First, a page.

Lawyers comment on Harper's Bill C-377

| November 12, 2012


The Canadian Bar Association has responded to Bill C-377 calling into question the constitutionality of the proposed legislation.


Canadian Bar Association

The Canadian Bar Association, the Canada’s professional association for lawyers, submitted an analysis of what Bill C-377 would mean legally if it was implemented. Their submission explains their concerns under the subheadings of Privacy Concerns, Costs, Constitutional Concerns, and Impact on Pension and Benefit Plans.

The association, which obviously is not known for exaggeration of any kind, stated that “… the legislation appears overbroad.”, that it “… interferes with the internal administration and operations of a union, which the constitutionally protected freedom of association precludes…” and that “… it obliges disclosure of personal information which is normally considered among the most sensitive - financial information and information about political activities or political beliefs.”

Their full letter can be found here in PDF format.

Koskie Minsky LLP

Michael Mazzuca of the law firm Koskie Minsky appeared before the Standing Committee on Finance on October 25 (video) representing the Canadian Bar Association to outline some of the legal communities concerns about the bill.

Koskie Minsky LLP also issued a brief analysis of the bill in their fall 2012 pensions and benefits report (PDF).

Canadian Lawyer Magazine

In an article entitled The legal side of the union dues disclosure dispute, Judy Van Rhijn outlines what the legal community’s opinion is of Bill C-377.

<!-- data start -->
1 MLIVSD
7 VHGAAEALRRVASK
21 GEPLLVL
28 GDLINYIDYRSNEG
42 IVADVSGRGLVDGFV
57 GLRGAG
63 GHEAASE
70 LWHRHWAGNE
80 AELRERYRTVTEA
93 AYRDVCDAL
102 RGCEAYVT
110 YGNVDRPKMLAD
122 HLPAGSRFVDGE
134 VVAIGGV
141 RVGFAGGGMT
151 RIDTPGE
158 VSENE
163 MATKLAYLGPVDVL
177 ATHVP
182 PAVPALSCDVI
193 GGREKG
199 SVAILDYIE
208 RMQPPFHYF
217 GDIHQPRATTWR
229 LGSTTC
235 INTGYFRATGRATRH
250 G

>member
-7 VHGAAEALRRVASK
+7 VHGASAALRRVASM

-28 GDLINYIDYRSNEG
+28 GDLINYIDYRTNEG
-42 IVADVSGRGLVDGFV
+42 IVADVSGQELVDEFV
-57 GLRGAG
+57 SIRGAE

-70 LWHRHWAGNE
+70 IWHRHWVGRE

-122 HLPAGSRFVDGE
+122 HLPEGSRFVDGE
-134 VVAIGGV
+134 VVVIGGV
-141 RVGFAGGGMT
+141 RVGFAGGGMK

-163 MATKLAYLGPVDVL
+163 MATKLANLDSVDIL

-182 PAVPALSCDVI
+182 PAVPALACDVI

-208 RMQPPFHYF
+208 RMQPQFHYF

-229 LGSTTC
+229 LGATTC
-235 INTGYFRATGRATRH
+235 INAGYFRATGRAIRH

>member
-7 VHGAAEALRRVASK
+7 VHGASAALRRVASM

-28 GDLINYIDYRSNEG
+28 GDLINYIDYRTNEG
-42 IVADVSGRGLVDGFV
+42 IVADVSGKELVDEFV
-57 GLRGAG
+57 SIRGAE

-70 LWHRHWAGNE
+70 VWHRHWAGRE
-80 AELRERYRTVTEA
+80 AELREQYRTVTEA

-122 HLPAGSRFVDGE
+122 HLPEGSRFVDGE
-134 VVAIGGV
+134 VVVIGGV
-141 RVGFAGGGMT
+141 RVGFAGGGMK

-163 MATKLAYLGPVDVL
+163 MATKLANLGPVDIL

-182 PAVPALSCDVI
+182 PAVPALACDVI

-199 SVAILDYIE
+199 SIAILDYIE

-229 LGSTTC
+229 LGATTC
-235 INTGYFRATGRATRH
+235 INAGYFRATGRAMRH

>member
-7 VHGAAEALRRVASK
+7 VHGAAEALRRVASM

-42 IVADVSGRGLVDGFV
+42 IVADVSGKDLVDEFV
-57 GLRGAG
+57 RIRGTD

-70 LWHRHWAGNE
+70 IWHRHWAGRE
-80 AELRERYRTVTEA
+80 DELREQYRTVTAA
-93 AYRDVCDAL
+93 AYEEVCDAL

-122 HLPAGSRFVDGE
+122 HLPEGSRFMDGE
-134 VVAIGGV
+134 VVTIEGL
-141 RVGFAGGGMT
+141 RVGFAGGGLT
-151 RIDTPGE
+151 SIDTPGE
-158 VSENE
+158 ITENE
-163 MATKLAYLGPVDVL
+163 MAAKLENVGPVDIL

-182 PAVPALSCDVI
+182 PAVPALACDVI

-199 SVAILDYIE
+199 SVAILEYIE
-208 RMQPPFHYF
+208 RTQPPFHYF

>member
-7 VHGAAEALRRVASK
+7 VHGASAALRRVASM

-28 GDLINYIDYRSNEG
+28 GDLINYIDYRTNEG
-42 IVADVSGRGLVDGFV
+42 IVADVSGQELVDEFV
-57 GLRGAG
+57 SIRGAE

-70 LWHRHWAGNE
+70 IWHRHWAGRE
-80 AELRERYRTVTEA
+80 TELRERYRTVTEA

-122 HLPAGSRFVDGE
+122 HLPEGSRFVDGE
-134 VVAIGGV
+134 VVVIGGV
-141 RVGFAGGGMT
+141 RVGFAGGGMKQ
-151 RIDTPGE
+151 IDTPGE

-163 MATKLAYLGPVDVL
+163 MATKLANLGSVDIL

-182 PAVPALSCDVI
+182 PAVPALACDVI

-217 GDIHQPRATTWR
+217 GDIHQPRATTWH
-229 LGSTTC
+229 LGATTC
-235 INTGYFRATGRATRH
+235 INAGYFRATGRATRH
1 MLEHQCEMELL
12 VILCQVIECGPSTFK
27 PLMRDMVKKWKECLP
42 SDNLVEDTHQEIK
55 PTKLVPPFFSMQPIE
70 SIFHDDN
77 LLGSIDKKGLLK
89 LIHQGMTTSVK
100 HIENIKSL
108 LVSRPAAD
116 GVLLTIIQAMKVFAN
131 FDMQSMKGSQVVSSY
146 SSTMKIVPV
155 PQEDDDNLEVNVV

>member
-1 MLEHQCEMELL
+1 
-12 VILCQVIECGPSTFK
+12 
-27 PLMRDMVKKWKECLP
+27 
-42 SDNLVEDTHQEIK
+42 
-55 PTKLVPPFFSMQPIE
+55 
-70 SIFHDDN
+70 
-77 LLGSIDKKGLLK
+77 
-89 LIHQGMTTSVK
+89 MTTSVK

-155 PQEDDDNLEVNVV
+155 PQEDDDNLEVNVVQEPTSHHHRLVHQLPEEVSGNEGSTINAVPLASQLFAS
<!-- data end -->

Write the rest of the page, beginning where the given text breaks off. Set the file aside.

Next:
Federal Privacy Commissioner

Federal Privacy Commissioner Jennifer Stoddard has also testified that Bill C-377 raises serious privacy concerns.

Canadian Association of Labour Lawyers

CALL has put out a memorandum to its membership that outlines some of the Labour Lawyer communities' concerns with Bill C-377. See here for an extract:

/The Bill contains a great number of provisions aimed at weakening unions and making information available to employers and others who may seek to take advantage of what ought to be confidential information, including disbursements on labour relations, political, lobbying, organizing, collective bargaining, education and training activities   Most importantly to CALL, the Bill also demands disclosure of statement of disbursement on legal activities. This of course strikes to the heart of solicitor client privilege and confidentiality. /

Eckler Ltd., Trusteed Plans Group and Pensions and Benefit Research

D. Cameron Hunter and Karen DeBortoli of Eckler Ltd. have an article in Plans and Trusts entitled Privacy Risks Within Bill C-377. In the article, the two veteran pensions experts outline the negative impacts the bill would have if brought into law.

BrazeauSeller LLP

Colin Green, and associate at BrazeauSeller.LLP has outlined his analysis of the impacts of Bill C-377 on solicitor-client privilege in an article entitle The Riddle of Bill C-377 and Solicitor-Client Privilege in the Ottawa Business Journal.

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